Like many pubs, both rural and urban, the Geese and Fountain pivoted to running a household and grocery shop from the pub, as well as takeaway beer, wine, and meals. This unconventional trade has since dried up since reopening in early July, meaning the pub is 'closer to "normal" than "pivot" right now,' explains Holden. 'We're trying to keep all our options open, because of the threat of possible further restrictions.'
On top of irregular shift patterns, working under strange and difficult distancing conditions, and unusual trade patterns – the government’s Eat Out to Help Out scheme has increased demand in the week and lessened it at weekends – Holden and landlady Kate Ahrens are dealing with the stresses of trying to maintain the wellbeing of their staff (both whilst furloughed and then when back at work) whilst struggling to keep the pub in business. 'As a small business that is really struggling to stay afloat it is difficult to put sufficient support measures in place,' says Holden.
Back to work
For some back at work in the on-trade, the break from the tedium of lockdown is a blessed relief. 'For me the struggle was boredom,' says Paul Crowther, who returned to work at The Yard House in Tynemouth at the end of June. 'I’m used to working a lot and being outside the house and the monotony of my routine was unbearable; I was very happy to come back to work not for money but to get out of the house.'
In craft beer shops such as this, employers’ priority is the safety of staff, which can be maintained through sufficient distancing procedures and hand-washing facilities. Crowther says this is key to looking after staff: 'Employers just need to ensure social distancing doesn’t get lax, it’s easy to let one too many people in or let rules slide over time. Most pubs seem to be doing really well now in terms of staff and customers, they just need to maintain that standard.'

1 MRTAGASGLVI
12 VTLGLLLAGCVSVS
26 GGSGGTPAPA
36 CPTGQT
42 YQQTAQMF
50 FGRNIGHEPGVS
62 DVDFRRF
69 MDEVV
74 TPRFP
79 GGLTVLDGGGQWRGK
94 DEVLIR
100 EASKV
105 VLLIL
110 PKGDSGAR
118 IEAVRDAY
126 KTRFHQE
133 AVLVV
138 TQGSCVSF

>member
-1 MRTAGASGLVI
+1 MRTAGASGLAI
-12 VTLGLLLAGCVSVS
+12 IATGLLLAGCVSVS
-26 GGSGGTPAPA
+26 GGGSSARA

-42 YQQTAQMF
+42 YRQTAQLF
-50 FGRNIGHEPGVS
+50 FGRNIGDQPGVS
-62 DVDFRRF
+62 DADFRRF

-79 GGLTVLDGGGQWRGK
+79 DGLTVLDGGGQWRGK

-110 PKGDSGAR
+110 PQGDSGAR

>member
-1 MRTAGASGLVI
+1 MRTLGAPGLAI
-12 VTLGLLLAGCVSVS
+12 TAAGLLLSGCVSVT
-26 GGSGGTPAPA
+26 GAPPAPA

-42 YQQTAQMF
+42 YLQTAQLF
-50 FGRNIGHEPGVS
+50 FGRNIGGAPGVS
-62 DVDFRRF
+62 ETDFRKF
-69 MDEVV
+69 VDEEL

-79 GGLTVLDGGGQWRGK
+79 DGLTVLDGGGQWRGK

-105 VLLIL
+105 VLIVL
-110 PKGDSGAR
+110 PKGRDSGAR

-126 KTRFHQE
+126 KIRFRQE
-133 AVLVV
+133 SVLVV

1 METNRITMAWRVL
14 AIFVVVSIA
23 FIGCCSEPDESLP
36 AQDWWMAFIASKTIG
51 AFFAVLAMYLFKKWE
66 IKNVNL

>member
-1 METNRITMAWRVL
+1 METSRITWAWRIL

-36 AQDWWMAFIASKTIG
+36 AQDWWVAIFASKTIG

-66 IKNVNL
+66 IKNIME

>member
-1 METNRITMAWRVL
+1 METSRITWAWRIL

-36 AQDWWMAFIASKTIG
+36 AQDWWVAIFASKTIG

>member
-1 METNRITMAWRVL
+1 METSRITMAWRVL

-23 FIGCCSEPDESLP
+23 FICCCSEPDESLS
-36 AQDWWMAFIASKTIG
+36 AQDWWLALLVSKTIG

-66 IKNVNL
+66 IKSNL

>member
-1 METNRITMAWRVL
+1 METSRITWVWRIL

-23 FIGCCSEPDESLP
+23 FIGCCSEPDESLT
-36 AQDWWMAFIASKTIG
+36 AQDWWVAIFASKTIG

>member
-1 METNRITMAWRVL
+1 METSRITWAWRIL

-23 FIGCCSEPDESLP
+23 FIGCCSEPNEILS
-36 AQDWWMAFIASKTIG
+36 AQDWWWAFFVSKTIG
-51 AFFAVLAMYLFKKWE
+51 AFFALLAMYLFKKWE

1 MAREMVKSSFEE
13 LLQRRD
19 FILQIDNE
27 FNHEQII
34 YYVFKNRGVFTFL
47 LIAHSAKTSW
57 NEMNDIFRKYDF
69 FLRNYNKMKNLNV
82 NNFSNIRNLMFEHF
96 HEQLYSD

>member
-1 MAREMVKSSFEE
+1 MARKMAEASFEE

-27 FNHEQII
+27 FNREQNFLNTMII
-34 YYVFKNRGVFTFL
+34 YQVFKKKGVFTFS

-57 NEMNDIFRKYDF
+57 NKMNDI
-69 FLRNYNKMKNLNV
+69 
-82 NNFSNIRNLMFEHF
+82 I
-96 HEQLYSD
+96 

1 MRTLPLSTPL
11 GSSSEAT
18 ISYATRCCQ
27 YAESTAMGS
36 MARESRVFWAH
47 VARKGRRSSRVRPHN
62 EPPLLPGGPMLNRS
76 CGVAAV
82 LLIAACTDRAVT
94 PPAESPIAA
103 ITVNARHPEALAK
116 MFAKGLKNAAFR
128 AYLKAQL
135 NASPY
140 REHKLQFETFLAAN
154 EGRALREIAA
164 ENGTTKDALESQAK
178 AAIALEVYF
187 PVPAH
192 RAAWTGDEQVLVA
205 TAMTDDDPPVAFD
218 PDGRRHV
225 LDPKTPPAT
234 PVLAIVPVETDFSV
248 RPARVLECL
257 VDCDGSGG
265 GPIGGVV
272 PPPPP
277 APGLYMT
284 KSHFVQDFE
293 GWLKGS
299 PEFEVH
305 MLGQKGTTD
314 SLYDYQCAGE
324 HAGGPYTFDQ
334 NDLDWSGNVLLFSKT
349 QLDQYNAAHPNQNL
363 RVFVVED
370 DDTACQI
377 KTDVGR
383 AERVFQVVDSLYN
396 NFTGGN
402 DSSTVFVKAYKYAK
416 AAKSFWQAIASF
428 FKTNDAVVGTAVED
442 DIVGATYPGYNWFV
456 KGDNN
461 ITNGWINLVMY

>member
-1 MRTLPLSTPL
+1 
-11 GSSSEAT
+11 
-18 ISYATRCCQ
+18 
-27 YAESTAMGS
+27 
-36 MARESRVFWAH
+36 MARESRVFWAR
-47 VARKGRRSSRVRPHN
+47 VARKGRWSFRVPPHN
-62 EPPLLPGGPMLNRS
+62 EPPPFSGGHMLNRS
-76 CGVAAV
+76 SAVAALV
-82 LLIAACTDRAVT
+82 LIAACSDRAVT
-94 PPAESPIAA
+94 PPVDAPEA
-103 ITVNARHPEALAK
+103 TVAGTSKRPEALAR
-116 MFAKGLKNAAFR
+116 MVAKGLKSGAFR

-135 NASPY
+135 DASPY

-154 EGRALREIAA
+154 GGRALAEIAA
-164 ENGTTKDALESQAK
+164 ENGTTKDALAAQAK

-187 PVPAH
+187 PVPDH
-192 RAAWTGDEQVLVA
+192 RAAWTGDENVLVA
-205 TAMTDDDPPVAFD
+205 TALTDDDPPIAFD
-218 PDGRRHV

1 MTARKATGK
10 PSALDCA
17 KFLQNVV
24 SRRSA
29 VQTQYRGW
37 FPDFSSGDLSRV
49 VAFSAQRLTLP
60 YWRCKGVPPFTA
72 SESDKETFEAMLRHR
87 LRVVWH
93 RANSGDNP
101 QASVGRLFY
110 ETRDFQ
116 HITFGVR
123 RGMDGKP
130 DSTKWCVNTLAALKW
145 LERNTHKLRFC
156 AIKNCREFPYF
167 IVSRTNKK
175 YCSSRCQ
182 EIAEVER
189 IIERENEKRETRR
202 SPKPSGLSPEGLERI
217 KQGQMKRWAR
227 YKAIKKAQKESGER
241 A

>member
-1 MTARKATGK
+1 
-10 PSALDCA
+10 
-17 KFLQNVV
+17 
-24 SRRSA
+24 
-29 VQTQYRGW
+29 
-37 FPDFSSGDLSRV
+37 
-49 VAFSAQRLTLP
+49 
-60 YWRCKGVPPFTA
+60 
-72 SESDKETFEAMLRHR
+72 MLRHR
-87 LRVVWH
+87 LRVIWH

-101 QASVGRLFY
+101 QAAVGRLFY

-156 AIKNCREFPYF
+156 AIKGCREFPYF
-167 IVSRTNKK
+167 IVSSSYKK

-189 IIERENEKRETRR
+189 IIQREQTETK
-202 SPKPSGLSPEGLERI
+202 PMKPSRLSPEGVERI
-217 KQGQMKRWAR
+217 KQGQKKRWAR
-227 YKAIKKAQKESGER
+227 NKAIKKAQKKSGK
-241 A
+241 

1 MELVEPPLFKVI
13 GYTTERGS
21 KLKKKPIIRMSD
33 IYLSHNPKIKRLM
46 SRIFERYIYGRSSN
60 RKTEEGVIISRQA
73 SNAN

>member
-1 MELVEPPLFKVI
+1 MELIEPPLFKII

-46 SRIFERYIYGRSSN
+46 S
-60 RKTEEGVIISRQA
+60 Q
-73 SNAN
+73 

Seeing friends, colleagues and peers losing jobs and continuing to struggle and without an end in sight is demoralising to say the least. Those of us that have worked throughout are tired
For Holden, it’s also a matter of the personal relationships he has with staff. 'We know their children, their partners, their families. Many of them live locally in the same community as us,' he explains. Throughout the pandemic, his focus has been his staff’s mental health, and in turn what extra measures they might need to cope. 'That doesn't apply to all employers equally, of course,' he continues, 'so larger employers need to put systems in place to make up for that lack of personal relationship.'
With the on-trade in a broad spectrum of states of re-opening, and much of the craft sector at least part-way returning to some semblance of pre-pandemic normality, uncertainty surrounding reforms to Small Brewers Duty Relief (SBDR) means that there’s widespread unease to add to the exhaustion.
'The industry is in turmoil, there are many worrying developments with pubs and indie shops shutting as well as changes to SBDR,' says Rangeley. 'Seeing friends, colleagues and peers losing jobs and continuing to struggle and without an end in sight is demoralising to say the least. Those of us that have worked throughout are tired.'